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New Israel Fund accused of tax scheme—report

The NIF is incorporated as a foreign company in Israel and therefore its Israeli donors aren’t entitled to tax benefits.

A New Israel Fund ad.  Credit: NIF.org.
A New Israel Fund ad. Credit: NIF.org.

New research suggests that the New Israel Fund (NIF) directed donors to make contributions through another NGO so that they could claim tax benefits, an apparent violation of Israeli law.

Research by Ad Kan and Lavi, first reported by journalist Elhanan Gruner of online Israeli news site HaKol HaYehudi on Tuesday, indicates that NIF may have acted fraudulently, telling its donors to give money through an NGO called “Signing Anew.”

As the NIF is incorporated in Israel as a foreign company, its Israeli donors aren’t entitled to tax benefits. According to article 46a of Israel’s Income Tax Ordinance, only donors giving to recognized public institutions under the article are entitled to such benefits.

HaKol HaYehudi reported that about a month ago, the NIF held an end-of-year fundraising campaign. According to the NIF, the campaign raised 2,300,000 shekels (~$683,199). Unable to offer tax benefits to donors itself, according to the report, NIF directed major contributors to Signing Anew, which is registered as an eligible association under article 46a. Text conversations that came into the possession of Hakol HaYehudi appear to show NIF personnel directing donors in real-time as they made donations through Signing Anew.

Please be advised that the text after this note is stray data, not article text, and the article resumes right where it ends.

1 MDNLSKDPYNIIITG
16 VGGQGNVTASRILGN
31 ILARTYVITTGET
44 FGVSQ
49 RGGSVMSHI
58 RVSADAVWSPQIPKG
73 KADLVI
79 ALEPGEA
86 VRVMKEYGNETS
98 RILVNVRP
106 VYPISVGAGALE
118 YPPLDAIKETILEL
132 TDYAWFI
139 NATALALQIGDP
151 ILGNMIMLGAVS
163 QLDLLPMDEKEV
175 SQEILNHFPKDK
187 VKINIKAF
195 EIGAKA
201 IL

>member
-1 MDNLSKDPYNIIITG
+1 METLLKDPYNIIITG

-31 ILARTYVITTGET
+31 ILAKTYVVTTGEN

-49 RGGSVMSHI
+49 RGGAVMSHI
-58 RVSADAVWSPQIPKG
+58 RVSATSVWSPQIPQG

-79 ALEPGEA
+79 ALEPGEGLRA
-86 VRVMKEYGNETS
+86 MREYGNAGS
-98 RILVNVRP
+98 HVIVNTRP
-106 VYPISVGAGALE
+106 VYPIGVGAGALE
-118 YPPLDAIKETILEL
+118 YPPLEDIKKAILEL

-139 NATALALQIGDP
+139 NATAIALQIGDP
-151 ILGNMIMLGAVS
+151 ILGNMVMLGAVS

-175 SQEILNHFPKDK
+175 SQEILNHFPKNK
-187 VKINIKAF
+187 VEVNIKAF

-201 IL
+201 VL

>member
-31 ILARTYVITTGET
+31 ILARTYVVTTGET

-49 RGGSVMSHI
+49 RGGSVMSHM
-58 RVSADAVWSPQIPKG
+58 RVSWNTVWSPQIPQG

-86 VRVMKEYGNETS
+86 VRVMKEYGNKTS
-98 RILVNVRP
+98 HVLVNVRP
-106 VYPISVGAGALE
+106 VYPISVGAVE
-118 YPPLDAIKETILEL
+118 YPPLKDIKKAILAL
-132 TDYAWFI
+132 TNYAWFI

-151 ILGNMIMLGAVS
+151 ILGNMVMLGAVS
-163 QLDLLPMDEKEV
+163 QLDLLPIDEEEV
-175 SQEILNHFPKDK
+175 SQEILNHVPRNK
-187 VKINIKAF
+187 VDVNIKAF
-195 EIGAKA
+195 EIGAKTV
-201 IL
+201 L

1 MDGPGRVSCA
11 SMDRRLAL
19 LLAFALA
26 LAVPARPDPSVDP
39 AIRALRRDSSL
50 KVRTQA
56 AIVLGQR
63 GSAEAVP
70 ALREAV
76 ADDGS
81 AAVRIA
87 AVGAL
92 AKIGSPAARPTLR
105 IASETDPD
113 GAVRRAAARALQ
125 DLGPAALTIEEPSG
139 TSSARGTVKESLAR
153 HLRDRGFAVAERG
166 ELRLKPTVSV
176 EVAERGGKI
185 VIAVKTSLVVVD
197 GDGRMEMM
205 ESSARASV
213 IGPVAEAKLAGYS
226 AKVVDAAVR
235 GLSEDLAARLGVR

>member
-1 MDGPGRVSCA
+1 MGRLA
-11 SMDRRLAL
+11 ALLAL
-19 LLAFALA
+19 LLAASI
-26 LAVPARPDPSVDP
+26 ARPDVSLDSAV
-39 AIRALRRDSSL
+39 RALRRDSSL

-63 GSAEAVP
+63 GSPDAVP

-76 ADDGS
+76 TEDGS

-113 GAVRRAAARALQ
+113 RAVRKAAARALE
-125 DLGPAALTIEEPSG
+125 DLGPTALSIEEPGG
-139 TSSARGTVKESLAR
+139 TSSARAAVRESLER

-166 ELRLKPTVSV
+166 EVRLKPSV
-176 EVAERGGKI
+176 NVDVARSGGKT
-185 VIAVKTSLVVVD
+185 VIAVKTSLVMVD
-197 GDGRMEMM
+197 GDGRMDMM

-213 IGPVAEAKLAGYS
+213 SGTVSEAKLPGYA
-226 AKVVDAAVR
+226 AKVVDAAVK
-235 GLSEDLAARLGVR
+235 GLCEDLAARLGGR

When one donor wanted to understand how Signing Anew would know that his donation was intended for the New Israel Fund, he was allegedly told that all funds that went to Signing Anew would ultimately be part of a grant from Signing Anew to NIF.

Organizations under article 46a promise not to donate to groups that don’t enjoy tax benefits— in other words, not to practice the sort of behavior that NIF and Signing Anew allegedly engaged in, HaKol HaYehudi reported. They are even required to include a statement to that effect in their terms & conditions.

One NIF employee who allegedly directed donors to Signing Anew, Tal Segev Cohen, Human Resource Manager of Shatil, NIF’s Israeli operating arm, had earlier provided an explainer on Shatil’s website detailing why it would be “problematic” for a donor to receive a tax benefit by giving through one organization recognized under article 46a to another that wasn’t, according to the report. She wrote that “such an action is considered a tax offense,” it said.

The New Israel Fund did not respond to requests for comment.

NGO Monitor, a watchdog group, told JNS: “It is strange that the NIF, which is so influential in internal Israeli political discourse, is actually not Israeli at all. One would think that an organization so deeply involved with Israeli civil society would have figured out how to receive tax deductible donations from Israelis.”

This isn’t the first time the NIF has been in the news in recent weeks for controversial actions. At the start of the month, it openly took credit for funding the first major demonstration against the Israeli government’s legal reform plan, on Jan. 7.

Channel 14 described its open stance as “precedent-setting,” as the New Israel Fund generally “works behind the scenes.”

Prior to that, Israeli investigative journalist Sharon Shpurer raised questions about whether NIF violated U.S. law by contributing to a group whose leader had strong ties to the Meretz Party.

“It’s forbidden for the New Israel Fund to support party activities or those suspected of having party ties, mainly due to legal reasons regarding American law,” she wrote.

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